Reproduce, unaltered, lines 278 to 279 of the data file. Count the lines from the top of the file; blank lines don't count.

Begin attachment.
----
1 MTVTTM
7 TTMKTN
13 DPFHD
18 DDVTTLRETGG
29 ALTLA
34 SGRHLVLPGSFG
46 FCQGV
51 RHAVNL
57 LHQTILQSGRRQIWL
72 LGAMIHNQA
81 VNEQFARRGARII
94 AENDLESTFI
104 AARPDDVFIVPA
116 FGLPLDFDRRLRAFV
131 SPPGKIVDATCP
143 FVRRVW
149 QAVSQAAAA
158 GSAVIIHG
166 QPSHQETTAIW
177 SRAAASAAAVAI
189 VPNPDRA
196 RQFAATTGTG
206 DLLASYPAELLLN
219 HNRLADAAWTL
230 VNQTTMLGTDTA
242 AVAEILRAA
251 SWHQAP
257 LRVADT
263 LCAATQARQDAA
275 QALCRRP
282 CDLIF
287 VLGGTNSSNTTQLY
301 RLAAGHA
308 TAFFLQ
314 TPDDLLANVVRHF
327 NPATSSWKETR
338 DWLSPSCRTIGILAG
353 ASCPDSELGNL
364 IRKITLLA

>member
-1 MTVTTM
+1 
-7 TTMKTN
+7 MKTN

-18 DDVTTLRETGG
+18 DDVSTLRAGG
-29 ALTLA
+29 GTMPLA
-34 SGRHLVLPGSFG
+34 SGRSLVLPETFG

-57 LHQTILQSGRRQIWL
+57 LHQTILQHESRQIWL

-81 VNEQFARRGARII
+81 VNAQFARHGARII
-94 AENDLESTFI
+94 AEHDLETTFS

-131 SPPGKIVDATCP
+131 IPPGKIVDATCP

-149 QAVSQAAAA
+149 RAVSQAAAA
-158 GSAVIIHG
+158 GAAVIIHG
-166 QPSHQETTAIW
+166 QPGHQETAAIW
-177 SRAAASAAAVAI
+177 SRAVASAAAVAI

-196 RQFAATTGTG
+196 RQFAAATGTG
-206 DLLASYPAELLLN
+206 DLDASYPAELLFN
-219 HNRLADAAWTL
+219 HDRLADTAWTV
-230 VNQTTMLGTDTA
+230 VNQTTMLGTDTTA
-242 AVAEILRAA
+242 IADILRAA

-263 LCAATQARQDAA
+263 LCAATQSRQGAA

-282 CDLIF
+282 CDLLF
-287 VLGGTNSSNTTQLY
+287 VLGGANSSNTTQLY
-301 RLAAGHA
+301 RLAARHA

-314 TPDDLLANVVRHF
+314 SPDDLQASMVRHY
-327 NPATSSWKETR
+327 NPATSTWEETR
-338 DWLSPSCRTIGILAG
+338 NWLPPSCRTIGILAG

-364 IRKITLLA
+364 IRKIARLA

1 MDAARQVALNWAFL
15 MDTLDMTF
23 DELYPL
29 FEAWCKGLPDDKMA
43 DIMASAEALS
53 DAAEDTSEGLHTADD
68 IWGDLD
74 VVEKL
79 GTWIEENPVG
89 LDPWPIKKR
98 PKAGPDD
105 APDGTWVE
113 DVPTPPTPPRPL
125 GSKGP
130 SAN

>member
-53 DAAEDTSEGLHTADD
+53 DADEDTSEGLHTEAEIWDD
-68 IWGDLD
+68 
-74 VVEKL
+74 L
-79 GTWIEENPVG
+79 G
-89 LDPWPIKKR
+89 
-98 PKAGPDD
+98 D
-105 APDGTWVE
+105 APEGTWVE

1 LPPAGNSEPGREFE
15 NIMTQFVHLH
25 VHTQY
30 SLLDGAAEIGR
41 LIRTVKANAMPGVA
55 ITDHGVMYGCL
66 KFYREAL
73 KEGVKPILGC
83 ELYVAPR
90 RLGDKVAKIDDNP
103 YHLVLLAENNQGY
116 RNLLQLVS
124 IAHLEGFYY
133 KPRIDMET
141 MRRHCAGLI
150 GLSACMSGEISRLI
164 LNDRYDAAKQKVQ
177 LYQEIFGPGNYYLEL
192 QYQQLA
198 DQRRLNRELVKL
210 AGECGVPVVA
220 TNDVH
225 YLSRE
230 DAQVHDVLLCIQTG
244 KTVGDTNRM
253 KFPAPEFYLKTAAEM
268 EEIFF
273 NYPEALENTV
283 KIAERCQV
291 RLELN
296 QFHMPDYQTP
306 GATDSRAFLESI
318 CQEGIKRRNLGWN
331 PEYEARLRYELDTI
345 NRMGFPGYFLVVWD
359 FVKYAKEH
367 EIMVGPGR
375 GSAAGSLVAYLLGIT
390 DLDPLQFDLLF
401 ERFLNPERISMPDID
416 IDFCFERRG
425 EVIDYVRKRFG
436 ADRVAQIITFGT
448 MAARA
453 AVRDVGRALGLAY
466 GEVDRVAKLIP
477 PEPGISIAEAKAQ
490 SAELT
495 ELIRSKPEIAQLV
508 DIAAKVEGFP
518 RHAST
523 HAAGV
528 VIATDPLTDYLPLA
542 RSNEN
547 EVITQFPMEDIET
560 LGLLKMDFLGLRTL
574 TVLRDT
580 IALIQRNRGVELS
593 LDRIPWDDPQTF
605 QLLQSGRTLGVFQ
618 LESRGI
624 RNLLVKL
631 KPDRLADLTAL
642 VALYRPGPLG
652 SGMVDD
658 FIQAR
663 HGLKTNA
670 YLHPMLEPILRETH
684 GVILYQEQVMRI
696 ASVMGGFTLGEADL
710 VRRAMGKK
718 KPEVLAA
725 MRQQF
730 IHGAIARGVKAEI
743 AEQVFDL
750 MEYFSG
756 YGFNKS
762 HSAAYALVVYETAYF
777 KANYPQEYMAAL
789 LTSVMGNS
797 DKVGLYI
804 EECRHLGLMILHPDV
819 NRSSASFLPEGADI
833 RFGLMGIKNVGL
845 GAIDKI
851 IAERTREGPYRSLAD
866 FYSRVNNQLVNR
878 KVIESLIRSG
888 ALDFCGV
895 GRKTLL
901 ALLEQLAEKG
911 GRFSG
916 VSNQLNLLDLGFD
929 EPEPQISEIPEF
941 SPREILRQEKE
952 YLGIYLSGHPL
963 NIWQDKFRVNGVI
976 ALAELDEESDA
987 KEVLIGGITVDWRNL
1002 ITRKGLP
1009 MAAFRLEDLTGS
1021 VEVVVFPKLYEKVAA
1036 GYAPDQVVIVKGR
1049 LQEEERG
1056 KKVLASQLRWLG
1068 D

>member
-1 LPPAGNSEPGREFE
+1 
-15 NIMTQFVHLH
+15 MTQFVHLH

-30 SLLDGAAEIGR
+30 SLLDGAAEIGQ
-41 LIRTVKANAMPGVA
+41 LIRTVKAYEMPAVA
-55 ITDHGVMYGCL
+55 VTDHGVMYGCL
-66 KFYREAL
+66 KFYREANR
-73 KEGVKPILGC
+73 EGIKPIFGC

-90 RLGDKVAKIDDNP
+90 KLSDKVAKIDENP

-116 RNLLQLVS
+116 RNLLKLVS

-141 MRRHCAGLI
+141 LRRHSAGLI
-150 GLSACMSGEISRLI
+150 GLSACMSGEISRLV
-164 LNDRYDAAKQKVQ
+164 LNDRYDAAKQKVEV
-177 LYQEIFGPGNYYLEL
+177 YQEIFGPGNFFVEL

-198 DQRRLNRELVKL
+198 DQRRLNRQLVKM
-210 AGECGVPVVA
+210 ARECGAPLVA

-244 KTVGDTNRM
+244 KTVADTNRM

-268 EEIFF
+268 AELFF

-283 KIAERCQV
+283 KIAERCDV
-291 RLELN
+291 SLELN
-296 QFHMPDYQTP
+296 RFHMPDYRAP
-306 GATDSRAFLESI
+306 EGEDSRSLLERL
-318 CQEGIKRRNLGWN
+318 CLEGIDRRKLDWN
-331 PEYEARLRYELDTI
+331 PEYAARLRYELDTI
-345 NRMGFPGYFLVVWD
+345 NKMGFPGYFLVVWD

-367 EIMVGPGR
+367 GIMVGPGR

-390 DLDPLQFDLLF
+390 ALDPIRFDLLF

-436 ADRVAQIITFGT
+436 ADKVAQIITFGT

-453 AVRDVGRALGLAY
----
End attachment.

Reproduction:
-367 EIMVGPGR
+367 GIMVGPGR